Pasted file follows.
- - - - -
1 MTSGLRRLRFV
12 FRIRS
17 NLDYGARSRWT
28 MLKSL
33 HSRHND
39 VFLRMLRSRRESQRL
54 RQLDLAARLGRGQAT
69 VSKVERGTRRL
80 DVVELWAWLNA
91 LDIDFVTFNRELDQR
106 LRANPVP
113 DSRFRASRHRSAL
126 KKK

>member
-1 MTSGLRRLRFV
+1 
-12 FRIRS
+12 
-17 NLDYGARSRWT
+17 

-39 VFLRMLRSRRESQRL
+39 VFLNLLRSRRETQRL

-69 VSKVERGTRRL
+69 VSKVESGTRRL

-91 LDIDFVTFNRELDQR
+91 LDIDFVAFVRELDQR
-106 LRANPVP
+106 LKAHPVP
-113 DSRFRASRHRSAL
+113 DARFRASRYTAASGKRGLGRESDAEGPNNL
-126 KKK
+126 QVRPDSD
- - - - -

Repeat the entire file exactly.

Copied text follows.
1 MTSGLRRLRFV
12 FRIRS
17 NLDYGARSRWT
28 MLKSL
33 HSRHND
39 VFLRMLRSRRESQRL
54 RQLDLAARLGRGQAT
69 VSKVERGTRRL
80 DVVELWAWLNA
91 LDIDFVTFNRELDQR
106 LRANPVP
113 DSRFRASRHRSAL
126 KKK

>member
-1 MTSGLRRLRFV
+1 
-12 FRIRS
+12 
-17 NLDYGARSRWT
+17 

-39 VFLRMLRSRRESQRL
+39 VFLNLLRSRRETQRL

-69 VSKVERGTRRL
+69 VSKVESGTRRL

-91 LDIDFVTFNRELDQR
+91 LDIDFVAFVRELDQR
-106 LRANPVP
+106 LKAHPVP
-113 DSRFRASRHRSAL
+113 DARFRASRYTAASGKRGLGRESDAEGPNNL
-126 KKK
+126 QVRPDSD